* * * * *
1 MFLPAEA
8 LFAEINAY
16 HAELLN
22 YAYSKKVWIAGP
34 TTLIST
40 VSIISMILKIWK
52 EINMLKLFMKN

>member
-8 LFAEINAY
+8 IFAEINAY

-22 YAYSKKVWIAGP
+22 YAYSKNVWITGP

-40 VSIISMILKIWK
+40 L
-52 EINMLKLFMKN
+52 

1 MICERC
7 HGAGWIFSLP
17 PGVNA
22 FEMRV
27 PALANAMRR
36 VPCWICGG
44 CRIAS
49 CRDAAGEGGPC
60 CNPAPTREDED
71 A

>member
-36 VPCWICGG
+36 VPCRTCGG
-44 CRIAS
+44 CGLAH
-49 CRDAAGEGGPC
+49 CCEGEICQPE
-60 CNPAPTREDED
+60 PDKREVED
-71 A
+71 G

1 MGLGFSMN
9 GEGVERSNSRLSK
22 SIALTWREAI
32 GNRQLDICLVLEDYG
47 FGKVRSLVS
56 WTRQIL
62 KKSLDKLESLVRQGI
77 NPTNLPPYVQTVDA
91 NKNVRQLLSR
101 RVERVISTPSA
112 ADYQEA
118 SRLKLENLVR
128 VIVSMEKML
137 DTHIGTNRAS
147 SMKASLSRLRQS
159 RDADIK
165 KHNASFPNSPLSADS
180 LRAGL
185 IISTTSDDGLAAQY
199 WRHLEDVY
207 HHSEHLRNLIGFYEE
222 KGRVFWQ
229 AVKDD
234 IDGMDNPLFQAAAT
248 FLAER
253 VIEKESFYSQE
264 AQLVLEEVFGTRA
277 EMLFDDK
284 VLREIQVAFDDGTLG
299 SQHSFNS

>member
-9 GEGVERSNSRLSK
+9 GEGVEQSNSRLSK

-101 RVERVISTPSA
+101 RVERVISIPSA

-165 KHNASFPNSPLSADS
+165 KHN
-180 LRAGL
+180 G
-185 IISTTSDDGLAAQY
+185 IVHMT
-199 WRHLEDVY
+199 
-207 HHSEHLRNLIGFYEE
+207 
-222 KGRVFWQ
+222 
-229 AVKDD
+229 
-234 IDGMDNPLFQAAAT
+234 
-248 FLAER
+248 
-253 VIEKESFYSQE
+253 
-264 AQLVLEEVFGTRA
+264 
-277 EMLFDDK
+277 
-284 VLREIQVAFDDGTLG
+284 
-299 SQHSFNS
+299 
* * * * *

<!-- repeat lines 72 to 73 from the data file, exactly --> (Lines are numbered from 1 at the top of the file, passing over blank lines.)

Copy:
+101 RVERVISIPSA

-165 KHNASFPNSPLSADS